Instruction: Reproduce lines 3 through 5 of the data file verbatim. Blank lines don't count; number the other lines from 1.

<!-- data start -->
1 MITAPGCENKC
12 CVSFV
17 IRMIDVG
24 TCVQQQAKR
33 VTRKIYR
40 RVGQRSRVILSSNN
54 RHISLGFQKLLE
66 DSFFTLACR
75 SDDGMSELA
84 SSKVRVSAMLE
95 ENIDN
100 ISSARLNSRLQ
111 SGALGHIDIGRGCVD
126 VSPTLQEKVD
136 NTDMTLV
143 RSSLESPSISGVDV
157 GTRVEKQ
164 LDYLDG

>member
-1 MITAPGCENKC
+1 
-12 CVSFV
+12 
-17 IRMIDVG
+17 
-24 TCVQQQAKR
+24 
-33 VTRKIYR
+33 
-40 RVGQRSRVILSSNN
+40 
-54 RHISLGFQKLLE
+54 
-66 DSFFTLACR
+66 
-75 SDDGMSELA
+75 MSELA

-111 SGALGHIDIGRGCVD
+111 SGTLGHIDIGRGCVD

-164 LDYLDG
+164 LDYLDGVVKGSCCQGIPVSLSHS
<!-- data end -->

17 IRMIDVG
24 TCVQQQAKR
33 VTRKIYR